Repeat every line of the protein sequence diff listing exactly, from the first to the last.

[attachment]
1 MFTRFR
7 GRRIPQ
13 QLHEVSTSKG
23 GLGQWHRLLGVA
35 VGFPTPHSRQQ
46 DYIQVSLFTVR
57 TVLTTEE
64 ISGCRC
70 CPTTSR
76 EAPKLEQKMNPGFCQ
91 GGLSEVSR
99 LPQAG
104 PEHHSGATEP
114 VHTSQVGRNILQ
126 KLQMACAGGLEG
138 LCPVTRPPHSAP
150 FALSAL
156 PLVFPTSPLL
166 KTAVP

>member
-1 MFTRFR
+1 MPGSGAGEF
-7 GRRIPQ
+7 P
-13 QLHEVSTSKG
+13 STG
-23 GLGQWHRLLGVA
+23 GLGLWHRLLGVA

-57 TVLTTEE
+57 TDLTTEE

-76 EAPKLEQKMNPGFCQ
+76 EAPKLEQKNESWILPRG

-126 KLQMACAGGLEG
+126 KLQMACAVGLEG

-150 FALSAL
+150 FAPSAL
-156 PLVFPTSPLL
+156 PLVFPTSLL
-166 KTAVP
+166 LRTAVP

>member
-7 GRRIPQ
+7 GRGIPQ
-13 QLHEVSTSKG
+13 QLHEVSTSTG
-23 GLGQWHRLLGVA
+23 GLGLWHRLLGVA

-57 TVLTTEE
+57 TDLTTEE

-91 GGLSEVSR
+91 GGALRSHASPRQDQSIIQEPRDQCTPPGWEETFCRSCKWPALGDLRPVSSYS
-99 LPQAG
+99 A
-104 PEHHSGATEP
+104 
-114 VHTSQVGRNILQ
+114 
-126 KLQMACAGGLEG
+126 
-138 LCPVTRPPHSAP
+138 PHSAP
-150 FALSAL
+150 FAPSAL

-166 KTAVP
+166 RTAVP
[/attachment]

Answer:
1 MFTRFR
7 GRRIPQ
13 QLHEVSTSKG
23 GLGQWHRLLGVA
35 VGFPTPHSRQQ
46 DYIQVSLFTVR
57 TVLTTEE
64 ISGCRC
70 CPTTSR
76 EAPKLEQKMNPGFCQ
91 GGLSEVSR
99 LPQAG
104 PEHHSGATEP
114 VHTSQVGRNILQ
126 KLQMACAGGLEG
138 LCPVTRPPHSAP
150 FALSAL
156 PLVFPTSPLL
166 KTAVP

>member
-1 MFTRFR
+1 MPGSGAGEF
-7 GRRIPQ
+7 P
-13 QLHEVSTSKG
+13 STG
-23 GLGQWHRLLGVA
+23 GLGLWHRLLGVA

-57 TVLTTEE
+57 TDLTTEE

-76 EAPKLEQKMNPGFCQ
+76 EAPKLEQKNESWILPRG

-126 KLQMACAGGLEG
+126 KLQMACAVGLEG

-150 FALSAL
+150 FAPSAL
-156 PLVFPTSPLL
+156 PLVFPTSLL
-166 KTAVP
+166 LRTAVP

>member
-7 GRRIPQ
+7 GRGIPQ
-13 QLHEVSTSKG
+13 QLHEVSTSTG
-23 GLGQWHRLLGVA
+23 GLGLWHRLLGVA

-57 TVLTTEE
+57 TDLTTEE

-91 GGLSEVSR
+91 GGALRSHASPRQDQSIIQEPRDQCTPPGWEETFCRSCKWPALGDLRPVSSYS
-99 LPQAG
+99 A
-104 PEHHSGATEP
+104 
-114 VHTSQVGRNILQ
+114 
-126 KLQMACAGGLEG
+126 
-138 LCPVTRPPHSAP
+138 PHSAP
-150 FALSAL
+150 FAPSAL

-166 KTAVP
+166 RTAVP